Hot weather and low air pressure added to list of triggers
Rises in temperature considerably increase the number of people suffering from migraines, a new study has found.
It also found that a drop in air pressure can trigger the incapacitating condition.
Affecting more than nine million people in the UK – one in four women – migraine is listed as one of the top 20 most debilitating conditions by the World Health Organisation because of the impact it has on quality of life.
Stress, fluorescent lighting, chocolate, red wine and caffeine are among the many triggers.
A team at Harvard University looked at the records of 7,054 patients treated in a Boston A&E department for headaches between 2000 and 2007.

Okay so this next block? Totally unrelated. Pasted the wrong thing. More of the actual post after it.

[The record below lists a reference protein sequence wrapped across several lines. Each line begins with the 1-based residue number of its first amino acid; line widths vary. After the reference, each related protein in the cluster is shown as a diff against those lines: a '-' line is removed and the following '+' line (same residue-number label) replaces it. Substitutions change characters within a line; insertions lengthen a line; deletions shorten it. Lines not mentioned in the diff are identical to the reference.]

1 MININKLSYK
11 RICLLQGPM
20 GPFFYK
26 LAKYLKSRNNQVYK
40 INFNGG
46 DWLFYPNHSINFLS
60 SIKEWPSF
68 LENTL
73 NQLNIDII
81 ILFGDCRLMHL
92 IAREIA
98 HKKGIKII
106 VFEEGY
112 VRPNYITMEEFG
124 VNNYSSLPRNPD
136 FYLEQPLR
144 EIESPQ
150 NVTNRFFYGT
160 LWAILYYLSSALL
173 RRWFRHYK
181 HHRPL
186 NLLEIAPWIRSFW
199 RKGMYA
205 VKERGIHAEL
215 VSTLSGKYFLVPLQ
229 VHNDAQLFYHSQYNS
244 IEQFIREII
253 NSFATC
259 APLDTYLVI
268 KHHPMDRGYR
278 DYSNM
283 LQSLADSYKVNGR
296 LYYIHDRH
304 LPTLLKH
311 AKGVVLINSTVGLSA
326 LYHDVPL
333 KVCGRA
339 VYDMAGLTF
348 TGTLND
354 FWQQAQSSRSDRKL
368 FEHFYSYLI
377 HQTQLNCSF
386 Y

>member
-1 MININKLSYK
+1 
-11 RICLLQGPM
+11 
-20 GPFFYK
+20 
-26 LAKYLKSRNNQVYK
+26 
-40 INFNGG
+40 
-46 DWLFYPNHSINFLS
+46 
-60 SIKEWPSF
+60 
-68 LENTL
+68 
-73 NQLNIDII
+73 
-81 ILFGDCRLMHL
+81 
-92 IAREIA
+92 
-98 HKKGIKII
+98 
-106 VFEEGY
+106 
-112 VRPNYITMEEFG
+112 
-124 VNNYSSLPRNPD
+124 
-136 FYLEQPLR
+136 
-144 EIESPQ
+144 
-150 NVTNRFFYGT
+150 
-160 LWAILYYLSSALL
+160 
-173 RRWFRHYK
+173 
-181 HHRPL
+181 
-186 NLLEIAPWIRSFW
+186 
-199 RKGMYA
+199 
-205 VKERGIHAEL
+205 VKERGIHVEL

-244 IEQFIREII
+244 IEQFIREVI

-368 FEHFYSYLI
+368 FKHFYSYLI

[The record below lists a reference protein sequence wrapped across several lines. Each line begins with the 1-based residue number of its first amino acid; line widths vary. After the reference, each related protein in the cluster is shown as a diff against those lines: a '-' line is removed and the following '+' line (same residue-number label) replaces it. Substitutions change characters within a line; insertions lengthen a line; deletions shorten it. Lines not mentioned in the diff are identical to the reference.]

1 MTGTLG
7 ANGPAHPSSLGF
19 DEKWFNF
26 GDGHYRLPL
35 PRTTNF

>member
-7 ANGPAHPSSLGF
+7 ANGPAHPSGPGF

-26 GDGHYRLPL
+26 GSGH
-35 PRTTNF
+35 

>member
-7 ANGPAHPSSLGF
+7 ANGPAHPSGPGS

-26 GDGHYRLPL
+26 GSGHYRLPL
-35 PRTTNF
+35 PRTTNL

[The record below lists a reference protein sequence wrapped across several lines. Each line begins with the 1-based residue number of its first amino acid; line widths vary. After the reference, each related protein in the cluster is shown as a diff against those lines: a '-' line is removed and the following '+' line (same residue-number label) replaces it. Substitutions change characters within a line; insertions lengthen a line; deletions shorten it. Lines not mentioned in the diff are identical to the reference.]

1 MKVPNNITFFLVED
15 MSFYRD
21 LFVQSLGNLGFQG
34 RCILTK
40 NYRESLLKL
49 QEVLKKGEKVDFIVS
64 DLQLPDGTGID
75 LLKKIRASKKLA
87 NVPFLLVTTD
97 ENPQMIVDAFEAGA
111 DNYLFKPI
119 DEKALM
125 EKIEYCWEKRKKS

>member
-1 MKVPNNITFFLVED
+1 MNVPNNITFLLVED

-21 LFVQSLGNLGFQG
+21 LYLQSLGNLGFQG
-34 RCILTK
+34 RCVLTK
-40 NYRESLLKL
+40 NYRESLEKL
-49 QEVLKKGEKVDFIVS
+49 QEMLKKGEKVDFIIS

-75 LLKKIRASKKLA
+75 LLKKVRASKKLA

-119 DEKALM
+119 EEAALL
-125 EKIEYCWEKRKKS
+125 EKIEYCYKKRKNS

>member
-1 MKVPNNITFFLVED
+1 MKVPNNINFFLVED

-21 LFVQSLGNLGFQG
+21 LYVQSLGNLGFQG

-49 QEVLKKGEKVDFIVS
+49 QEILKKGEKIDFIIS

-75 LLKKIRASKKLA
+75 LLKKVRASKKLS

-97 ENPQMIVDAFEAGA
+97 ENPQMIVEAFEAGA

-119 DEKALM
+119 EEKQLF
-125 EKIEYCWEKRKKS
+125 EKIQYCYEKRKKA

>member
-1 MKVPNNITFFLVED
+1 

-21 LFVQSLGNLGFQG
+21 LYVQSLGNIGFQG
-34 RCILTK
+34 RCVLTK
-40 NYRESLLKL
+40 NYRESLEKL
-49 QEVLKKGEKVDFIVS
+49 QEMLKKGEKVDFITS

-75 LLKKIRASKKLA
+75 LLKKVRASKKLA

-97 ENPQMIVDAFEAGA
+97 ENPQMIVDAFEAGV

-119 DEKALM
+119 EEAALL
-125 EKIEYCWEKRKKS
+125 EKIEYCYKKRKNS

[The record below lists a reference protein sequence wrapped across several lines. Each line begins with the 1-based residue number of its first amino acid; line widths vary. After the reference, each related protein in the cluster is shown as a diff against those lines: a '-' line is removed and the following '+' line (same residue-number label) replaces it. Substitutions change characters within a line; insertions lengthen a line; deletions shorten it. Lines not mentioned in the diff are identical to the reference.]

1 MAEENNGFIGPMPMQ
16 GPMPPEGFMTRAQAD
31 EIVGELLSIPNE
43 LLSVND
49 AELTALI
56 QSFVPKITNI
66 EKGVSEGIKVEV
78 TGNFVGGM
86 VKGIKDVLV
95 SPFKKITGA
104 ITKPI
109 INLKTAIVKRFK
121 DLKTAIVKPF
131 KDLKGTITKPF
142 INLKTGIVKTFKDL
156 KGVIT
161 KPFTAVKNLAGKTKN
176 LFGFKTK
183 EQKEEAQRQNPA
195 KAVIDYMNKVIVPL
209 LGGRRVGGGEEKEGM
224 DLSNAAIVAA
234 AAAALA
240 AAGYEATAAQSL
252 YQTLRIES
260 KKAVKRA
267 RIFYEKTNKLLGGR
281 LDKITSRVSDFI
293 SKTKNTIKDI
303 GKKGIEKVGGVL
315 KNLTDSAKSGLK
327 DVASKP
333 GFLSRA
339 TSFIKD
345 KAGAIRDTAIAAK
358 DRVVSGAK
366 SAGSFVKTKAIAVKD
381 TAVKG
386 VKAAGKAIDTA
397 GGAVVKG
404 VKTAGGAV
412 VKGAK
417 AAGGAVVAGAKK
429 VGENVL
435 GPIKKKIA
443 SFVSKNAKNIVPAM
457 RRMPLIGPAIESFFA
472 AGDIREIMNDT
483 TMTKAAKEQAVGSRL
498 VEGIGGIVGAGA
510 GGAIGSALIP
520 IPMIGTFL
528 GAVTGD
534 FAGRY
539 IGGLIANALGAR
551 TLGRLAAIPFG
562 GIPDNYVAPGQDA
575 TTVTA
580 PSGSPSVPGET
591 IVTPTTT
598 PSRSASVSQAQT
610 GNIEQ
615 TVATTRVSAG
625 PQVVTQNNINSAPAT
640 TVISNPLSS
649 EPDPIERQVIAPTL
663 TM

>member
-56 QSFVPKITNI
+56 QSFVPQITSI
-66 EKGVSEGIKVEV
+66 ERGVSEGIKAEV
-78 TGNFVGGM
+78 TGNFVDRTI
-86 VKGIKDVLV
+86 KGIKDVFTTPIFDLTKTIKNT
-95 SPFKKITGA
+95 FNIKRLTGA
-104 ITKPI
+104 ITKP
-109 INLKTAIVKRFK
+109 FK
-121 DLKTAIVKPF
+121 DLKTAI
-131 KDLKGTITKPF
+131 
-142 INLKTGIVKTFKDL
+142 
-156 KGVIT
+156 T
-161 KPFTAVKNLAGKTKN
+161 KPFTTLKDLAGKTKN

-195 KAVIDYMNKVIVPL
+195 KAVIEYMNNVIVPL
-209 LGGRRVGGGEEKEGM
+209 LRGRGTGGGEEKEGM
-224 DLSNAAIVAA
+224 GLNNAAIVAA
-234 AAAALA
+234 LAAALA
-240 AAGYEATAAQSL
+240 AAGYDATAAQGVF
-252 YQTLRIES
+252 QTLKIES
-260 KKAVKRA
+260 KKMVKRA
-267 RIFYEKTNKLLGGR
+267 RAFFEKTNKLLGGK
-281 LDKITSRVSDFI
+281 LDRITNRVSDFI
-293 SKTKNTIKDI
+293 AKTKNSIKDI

They then looked at weather records for the three days before the patients were treated focusing on temperature, air pressure, humidity and air quality.
Dr Kenneth Mukamai, who led the research, said, ‘Air temperature, humidity and barometric pressure are among the most frequent reasons that people give for their headache pain.’
The team found that higher temperatures in the 24 hours before admission was most strongly linked to an attack. Hospital admissions rose by 7.5 per cent for every 5 degree Celsius increase in temperature.
Low air pressure up to 72 hours before also affected admissions, reported the journal Neurology.